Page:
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State v. Badessa

SUPREME COURT OF NEW JERSEY


November 10, 2005

STATE OF NEW JERSEY, PLAINTIFF-RESPONDENT,
v.
JAMES BADESSA, DEFENDANT-APPELLANT.

On certification to the Superior Court, Appellate Division, whose opinion is reported at 373 N.J. Super. 84 (2004).

SYLLABUS BY THE COURT

(This syllabus is not part of the opinion of the Court. It has been prepared by the Office of the Clerk for the convenience of the reader. It has been neither reviewed nor approved by the Supreme Court. Please note that, in the interests of brevity, portions of any opinion may not have been summarized).

The Court considers whether evidence gathered by the police after an unconstitutional motor vehicle stop should have been excluded in a prosecution for refusal to submit to a breathalyzer test.

On July 20, 2003, the Ventnor City Police Department established a sobriety checkpoint. The supervisor of the checkpoint directed his officers to stop any vehicle making a turn within the checkpoint zone. The defendant here, James Badessa, passed the sign that read, "DWI Checkpoint," made a left turn, and was stopped. The officer who stopped Badessa observed that his eyes were glassy and his speech slurred. Badessa said he had two glasses of wine. Badessa then failed two of three psycho-physical tests and was arrested for driving while under the influence (DWI). At police headquarters, Badessa refused to take the breathalyzer test and was issued summonses for DWI and refusal to submit to a breathalyzer test. The municipal court judge denied Badessa's motion to suppress based on the claim of an illegal stop, acquitted Badessa of DWI , and convicted him of refusal to take the breathalyzer test.

The Law Division upheld Badessa's refusal conviction. On further appeal, the Appellate Division held that the DWI checkpoint zone failed to provide adequate warning to motorists that a turn would provide cause for a stop but that Badessa's refusal to submit to the breathalyzer test was an independent act free of any taint from the invalid stop and affirmed Badessa's refusal conviction. This Court granted Badessa's petition for certification. The State did not cross-petition to contest the Appellate Division's finding that the police unconstitutionally stopped the car.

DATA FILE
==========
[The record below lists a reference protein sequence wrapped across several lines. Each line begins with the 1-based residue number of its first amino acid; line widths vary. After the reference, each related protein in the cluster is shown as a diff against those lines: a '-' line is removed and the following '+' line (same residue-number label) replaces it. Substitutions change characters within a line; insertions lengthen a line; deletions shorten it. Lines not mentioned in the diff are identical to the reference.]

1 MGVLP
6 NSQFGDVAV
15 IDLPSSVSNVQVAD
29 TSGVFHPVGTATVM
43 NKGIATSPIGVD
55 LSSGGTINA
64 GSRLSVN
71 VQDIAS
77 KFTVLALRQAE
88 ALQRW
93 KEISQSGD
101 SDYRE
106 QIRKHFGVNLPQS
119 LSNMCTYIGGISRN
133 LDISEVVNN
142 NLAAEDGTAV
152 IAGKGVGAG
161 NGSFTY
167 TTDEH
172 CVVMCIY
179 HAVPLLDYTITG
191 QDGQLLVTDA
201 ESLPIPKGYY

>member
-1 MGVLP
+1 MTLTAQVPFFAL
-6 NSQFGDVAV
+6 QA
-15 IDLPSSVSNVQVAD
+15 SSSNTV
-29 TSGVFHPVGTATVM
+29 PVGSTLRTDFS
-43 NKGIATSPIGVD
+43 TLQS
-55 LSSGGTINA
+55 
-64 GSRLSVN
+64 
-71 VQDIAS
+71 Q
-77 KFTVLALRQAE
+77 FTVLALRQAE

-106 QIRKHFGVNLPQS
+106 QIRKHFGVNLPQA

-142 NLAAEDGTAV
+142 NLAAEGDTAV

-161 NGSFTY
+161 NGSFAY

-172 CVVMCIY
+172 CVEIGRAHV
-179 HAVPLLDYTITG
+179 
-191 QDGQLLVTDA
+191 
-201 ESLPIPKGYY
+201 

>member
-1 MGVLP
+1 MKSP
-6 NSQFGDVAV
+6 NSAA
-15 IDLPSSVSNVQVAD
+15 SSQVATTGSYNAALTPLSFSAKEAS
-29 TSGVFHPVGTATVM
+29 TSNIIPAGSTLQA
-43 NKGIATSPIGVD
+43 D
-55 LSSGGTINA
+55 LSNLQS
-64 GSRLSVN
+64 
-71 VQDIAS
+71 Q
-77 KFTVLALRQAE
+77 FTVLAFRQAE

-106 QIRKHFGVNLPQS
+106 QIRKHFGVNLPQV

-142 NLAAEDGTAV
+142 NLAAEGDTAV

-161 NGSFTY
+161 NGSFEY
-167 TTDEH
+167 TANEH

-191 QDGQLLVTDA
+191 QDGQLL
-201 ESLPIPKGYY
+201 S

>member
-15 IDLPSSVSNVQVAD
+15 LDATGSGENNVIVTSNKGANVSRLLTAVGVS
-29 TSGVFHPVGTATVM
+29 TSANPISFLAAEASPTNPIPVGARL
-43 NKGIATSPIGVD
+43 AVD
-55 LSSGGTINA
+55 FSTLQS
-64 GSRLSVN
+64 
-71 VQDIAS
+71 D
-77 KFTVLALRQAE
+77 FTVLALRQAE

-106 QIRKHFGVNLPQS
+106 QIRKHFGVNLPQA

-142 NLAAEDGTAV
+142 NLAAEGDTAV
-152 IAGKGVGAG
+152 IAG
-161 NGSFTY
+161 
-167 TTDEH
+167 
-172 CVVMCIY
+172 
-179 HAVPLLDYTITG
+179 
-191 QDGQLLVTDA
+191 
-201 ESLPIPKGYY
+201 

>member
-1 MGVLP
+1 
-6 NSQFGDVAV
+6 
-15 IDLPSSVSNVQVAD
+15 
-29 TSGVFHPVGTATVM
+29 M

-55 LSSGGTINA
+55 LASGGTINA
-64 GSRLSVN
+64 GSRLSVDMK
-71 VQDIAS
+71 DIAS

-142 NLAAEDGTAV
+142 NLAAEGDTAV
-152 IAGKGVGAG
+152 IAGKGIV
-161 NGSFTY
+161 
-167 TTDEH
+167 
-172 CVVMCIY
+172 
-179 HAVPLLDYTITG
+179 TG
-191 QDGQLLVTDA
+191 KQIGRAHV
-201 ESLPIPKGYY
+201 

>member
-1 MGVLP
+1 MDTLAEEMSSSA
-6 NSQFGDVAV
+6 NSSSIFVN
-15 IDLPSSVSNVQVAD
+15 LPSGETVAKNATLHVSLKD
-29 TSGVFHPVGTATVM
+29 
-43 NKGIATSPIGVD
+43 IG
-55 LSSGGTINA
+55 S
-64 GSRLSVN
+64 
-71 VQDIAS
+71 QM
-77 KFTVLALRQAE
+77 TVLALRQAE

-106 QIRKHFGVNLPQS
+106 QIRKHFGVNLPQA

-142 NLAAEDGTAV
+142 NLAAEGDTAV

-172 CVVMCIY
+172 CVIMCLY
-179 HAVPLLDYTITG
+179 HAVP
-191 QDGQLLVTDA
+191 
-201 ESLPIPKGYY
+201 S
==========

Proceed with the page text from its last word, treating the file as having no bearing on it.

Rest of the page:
HELD: The police officer's observations at the scene of the illegal stop were necessary to prove an essential element of refusal to take the breathalyzer test. Because the evidence must be suppressed, the State cannot prove a violation of the refusal statute.

1. The Appellate Division determined that the stop of the car was unreasonable within the meaning of the Fourth Amendment of the United States Constitution and Article I, Paragraph 7 of the New Jersey Constitution. To ensure that motorists are informed of what is expected of them when entering into a DWI checkpoint zone spanning intersecting roads, we suggest that police post signs that instruct motorists that they must proceed to the checkpoint, for example: PROCEED TO CHECKPOINT; NO TURNS PERMITTED. The finding that the stop of the car was unconstitutional has not been challenged in this appeal. We decide solely whether the evidence gathered by the police after the invalid stop was properly admitted. (p.8)

2. Even evidence indirectly acquired by the police through a constitutional violation is subject to suppression. However, the exclusionary rule will not apply when the connection between the unconstitutional police action and the evidence becomes so attenuated as to dissipate the taint from unlawful conduct. (p.10)

3. To determine whether there is sufficient attenuation to purge the unconstitutional taint from evidence offered by the State, we look to three factors: (1) the temporal proximity between the illegal conduct and the challenged evidence; (2) the presence of intervening circumstances; and (3) the flagrancy and purpose of the police misconduct. In a breathalyzer refusal trial, the State must establish (1) the arresting officer had probable cause to believe that defendant had been operating a vehicle while under the influence of alcohol; (2) defendant was arrested for driving while intoxicated; and (3) defendant refused to submit to a breathalyzer test. (pp. 11-12)